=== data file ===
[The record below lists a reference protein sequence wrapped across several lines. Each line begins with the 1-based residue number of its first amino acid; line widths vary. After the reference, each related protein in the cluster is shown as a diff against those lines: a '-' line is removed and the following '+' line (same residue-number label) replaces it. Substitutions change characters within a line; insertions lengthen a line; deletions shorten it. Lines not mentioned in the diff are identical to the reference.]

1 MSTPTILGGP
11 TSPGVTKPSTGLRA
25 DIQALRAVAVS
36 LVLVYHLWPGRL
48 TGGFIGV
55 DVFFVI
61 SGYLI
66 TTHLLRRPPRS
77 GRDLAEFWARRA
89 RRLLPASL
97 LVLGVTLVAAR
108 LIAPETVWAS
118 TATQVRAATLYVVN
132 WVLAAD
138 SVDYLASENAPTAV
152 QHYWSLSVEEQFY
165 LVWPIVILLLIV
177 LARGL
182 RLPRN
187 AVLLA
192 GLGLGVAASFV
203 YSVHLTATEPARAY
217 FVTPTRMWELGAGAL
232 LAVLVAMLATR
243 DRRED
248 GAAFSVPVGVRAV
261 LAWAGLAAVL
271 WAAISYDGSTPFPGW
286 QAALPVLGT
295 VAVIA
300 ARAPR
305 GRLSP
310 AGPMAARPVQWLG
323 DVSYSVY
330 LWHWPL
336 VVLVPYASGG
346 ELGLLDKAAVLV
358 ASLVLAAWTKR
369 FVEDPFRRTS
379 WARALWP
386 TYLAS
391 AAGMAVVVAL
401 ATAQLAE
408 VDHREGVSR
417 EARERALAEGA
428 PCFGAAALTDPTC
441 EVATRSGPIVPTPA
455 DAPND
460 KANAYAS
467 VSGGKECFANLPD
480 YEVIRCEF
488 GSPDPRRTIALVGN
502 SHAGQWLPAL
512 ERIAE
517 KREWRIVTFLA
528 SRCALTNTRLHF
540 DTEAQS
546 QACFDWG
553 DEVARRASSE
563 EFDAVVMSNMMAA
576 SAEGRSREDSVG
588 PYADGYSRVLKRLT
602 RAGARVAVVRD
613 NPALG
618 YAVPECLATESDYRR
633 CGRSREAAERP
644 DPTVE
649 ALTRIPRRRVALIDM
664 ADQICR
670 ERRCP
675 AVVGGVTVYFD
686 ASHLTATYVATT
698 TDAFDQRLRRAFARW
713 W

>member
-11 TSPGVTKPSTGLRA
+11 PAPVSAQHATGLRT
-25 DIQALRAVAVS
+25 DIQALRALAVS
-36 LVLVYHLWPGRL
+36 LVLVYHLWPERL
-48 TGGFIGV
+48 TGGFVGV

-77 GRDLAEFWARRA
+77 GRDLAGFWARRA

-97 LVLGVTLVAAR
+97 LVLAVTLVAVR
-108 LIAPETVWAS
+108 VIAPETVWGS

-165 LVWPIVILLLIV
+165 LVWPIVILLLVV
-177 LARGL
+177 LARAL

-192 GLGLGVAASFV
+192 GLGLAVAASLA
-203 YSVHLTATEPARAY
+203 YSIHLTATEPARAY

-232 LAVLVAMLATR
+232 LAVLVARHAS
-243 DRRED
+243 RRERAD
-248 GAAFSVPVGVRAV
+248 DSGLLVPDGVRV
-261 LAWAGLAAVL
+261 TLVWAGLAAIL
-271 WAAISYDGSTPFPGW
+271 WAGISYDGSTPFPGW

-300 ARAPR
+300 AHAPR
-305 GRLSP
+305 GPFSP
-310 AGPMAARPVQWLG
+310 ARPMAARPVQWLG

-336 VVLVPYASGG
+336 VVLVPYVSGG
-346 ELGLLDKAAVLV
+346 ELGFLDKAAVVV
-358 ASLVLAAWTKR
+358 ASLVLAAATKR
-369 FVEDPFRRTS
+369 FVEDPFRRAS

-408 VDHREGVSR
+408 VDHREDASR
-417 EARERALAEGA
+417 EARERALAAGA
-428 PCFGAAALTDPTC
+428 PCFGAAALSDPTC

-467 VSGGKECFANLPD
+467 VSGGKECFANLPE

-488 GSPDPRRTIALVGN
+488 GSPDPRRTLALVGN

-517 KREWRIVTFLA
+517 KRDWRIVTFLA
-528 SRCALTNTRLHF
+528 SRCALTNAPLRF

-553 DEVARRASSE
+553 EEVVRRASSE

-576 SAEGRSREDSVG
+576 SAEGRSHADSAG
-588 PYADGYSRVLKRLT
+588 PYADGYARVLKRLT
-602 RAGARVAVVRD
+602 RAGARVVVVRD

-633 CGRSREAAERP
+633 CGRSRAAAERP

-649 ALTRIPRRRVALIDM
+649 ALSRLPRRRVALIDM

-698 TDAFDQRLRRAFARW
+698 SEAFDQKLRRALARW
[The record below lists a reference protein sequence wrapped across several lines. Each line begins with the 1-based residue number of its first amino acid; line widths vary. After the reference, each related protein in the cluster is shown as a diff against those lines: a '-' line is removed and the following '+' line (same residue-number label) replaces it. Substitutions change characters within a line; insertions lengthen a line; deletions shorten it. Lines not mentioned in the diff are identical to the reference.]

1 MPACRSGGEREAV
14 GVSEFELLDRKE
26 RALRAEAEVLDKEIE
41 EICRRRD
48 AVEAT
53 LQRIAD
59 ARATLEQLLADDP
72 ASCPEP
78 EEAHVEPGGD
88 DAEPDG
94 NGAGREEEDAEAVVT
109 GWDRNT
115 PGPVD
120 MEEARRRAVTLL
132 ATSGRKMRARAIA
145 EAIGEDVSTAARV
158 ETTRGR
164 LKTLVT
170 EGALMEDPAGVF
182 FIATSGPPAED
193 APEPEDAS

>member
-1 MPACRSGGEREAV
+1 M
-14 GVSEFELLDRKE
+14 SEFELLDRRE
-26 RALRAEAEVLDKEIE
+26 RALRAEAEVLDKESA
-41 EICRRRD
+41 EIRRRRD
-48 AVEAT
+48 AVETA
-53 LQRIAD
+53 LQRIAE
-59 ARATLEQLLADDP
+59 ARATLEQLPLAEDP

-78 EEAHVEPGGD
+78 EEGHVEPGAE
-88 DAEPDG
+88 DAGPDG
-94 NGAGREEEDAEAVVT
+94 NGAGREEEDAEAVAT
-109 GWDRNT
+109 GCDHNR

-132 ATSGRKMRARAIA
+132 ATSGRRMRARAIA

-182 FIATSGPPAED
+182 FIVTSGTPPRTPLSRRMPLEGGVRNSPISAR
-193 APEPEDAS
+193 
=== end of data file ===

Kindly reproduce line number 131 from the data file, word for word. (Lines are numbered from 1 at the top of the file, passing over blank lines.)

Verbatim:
-488 GSPDPRRTIALVGN